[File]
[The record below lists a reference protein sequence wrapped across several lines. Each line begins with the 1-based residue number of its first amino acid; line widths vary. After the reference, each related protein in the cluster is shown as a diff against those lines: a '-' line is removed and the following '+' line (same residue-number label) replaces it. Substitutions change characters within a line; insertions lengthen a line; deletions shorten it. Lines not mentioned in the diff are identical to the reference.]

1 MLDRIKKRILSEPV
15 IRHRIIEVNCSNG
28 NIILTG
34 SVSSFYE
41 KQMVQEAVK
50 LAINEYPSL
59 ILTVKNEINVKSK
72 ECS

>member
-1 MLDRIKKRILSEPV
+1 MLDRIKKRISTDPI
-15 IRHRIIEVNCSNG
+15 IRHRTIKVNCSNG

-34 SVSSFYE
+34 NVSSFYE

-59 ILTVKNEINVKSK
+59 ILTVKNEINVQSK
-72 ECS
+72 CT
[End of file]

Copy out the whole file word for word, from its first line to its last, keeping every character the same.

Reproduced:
[The record below lists a reference protein sequence wrapped across several lines. Each line begins with the 1-based residue number of its first amino acid; line widths vary. After the reference, each related protein in the cluster is shown as a diff against those lines: a '-' line is removed and the following '+' line (same residue-number label) replaces it. Substitutions change characters within a line; insertions lengthen a line; deletions shorten it. Lines not mentioned in the diff are identical to the reference.]

1 MLDRIKKRILSEPV
15 IRHRIIEVNCSNG
28 NIILTG
34 SVSSFYE
41 KQMVQEAVK
50 LAINEYPSL
59 ILTVKNEINVKSK
72 ECS

>member
-1 MLDRIKKRILSEPV
+1 MLDRIKKRISTDPI
-15 IRHRIIEVNCSNG
+15 IRHRTIKVNCSNG

-34 SVSSFYE
+34 NVSSFYE

-59 ILTVKNEINVKSK
+59 ILTVKNEINVQSK
-72 ECS
+72 CT